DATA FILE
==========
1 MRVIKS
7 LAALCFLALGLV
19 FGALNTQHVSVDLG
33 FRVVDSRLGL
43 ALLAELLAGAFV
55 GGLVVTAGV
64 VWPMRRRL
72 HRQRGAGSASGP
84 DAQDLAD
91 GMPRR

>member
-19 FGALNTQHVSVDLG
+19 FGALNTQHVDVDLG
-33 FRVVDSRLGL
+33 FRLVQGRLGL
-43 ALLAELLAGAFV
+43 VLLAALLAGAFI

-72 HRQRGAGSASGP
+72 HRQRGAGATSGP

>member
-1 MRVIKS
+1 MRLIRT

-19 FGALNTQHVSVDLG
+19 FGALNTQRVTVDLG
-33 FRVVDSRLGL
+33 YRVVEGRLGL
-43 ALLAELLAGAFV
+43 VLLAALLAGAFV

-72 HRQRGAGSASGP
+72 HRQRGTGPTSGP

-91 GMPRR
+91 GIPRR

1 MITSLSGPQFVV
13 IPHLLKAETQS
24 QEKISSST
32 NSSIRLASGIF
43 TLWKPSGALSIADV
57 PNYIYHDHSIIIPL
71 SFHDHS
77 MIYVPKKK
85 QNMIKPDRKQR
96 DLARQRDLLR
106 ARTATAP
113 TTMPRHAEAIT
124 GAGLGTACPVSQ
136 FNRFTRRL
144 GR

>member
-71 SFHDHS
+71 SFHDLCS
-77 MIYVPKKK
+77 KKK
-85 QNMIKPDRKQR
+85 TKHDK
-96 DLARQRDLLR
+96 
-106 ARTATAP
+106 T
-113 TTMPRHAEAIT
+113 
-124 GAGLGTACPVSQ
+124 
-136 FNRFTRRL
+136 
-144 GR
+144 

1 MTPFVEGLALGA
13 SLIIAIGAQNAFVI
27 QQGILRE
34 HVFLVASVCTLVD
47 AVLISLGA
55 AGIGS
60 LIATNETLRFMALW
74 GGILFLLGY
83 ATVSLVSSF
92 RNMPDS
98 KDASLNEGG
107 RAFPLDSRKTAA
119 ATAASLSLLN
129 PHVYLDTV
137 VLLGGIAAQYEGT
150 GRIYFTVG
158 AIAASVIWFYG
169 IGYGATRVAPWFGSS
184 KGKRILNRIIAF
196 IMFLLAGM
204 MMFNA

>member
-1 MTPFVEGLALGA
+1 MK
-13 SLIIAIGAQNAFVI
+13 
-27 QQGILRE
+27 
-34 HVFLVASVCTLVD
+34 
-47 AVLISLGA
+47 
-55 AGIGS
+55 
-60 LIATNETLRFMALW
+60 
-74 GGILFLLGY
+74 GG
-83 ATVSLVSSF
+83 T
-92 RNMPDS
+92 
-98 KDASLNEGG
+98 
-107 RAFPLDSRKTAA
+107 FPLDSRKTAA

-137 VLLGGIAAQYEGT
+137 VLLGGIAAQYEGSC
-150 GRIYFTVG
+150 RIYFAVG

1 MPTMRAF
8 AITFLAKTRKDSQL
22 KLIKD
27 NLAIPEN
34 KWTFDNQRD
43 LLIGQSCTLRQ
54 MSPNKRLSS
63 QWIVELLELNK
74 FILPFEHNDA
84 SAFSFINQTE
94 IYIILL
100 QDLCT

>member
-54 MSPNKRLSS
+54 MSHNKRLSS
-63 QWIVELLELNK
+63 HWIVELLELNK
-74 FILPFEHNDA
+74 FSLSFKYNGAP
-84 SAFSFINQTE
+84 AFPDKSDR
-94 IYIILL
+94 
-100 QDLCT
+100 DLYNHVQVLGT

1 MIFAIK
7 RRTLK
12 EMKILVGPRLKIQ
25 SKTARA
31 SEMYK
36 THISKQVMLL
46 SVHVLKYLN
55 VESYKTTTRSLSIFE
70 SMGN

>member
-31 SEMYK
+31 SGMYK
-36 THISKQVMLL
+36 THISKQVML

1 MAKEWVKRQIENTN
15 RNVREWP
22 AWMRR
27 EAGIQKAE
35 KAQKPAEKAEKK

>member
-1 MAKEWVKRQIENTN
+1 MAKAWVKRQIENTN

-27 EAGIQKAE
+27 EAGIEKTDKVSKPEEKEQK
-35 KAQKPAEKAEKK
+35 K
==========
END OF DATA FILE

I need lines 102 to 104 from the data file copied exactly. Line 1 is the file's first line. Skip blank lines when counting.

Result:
+60 
-74 GGILFLLGY
+74 GG